I told myself I would not attempt any crossword puzzles this summer. To me they epitomize my inability to entertain myself through my own mental efforts. Why do a crossword when I can use that time for spiritual reflection, meaningful literature or chronicling my thoughts on the computer? These are all very valid reason but the truth is why should I spend time doing something that makes me feel stupid. It was Socrates who realized that he was wiser then other men only because he was aware of his own ignorance. A crossword puzzle not only makes me aware of my own universal ignorance but of my own relative stupidity. How can I do so poorly on the NY Times Monday puzzle when the loser at the next table who spends his day baking on the beach reading Steven King is one word short of completion. I suppose you could classify crosswords as meaningless knowledge but if, as A Course In Miracles says, it is our spiritual inheritance to be all-knowing, why can't I access any of this shit now? Steve Gratz says it's just a technique that once you master, you can solve any puzzle. It doesn't have as much to do with what you know, but knowing what the puzzle wants. So it's a Zen thing, like recognizing octopus on the ocean floor. Once you learn to see them they are everywhere.

I think I'll go fishing.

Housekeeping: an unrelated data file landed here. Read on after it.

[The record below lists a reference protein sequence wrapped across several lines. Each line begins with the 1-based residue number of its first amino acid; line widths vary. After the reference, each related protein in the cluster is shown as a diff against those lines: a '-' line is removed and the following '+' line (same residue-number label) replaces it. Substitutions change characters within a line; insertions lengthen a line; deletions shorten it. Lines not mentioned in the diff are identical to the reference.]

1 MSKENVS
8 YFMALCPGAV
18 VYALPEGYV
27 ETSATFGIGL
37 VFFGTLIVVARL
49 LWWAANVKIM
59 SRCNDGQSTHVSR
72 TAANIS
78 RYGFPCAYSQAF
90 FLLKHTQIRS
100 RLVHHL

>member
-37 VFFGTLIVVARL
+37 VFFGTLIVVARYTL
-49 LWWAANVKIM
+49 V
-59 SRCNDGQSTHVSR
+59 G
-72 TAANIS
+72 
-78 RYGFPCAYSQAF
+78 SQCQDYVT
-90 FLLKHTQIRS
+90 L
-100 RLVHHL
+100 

We are cold. I can't believe it. Thanks to Andrea my body is going through sensations that are very pleasurable even though the air temperate is still hot and everyone else is miserable. Amarandi fell asleep and we took advantage of the situation to take a long swim. I was ready to get out after twenty seconds but Andrea made me stay in an extra twenty minutes and now I feel totally revitalized. It's too bad Andrea doesn't feel the same way. The end of her fingers have gone numb. We ran into the British couple who promote hard-core music in New South Wales and they confided in us that there is the possibility of a ferry strike this week. It makes sense to me with half the country taking their vacation this weekend what better time to have a strike and piss-off as many people as you can. It's really annoying. Not that I have any compassion for the lunatic hordes who in a few days will be screaming at each other and trampling children for a good seat on the ferry boat as they begin their month of non-stop gluttony, cigarette smoking and complaining during what the Greeks call "diakopes" and we call holiday. This is the time when all the nice quiet places are no longer nice nor quiet. The tavernas hide the best home made retsina and serve the bottled crap from Athens. The once pristine beaches will be full of plastic containers and every wave will bring in a fresh pile of cigarette butts. If there is a shady secluded spot, hidden away behind some rocks or trees you can be sure that someone will have discovered it and taken a dump there. Amateur divers with bulging bellies will seek out and harpoon every octopus in sight, no matter how small they are and their stupid wives will beam proudly as their husbands display their catch. I hate "diakopes". I remember twenty years ago when the Greeks didn't even go to the islands unless they were from there. It took the influx of foreigners to show them that they had a national treasure and in that short time since they have almost totally destroyed it. Tiny villages of one and two room stone dwellings have given way to cement apartment buildings. Our landlady, as nice as she is, built a three story apartment building and supermarket in what used to be her garden, that obscures the entire view of the old stone house that had overlooked the beach for a hundred years. Andrea's house in Kea has suffered a similar fate. Her grandfather built roads, schools, churches, fountains and the town hall, and had a beautiful neo-classic house overlooking the entire village and the hills beyond. Some yuppie couple from Athens either inherited or bought the house across the street and added another story. The view now is of their kitchen. We can sit on the balcony at sunset and watch the woman do her dishes. We could even light her cigarette so she doesn't have to take her hands out of the water. The only suitable response is for us to turn the ancestral home's basement into a disco. If you can't beat them, join them in the destruction of all tradition. But word has it that the aunts are thinking about selling the house which would deprive us of our chance for revenge.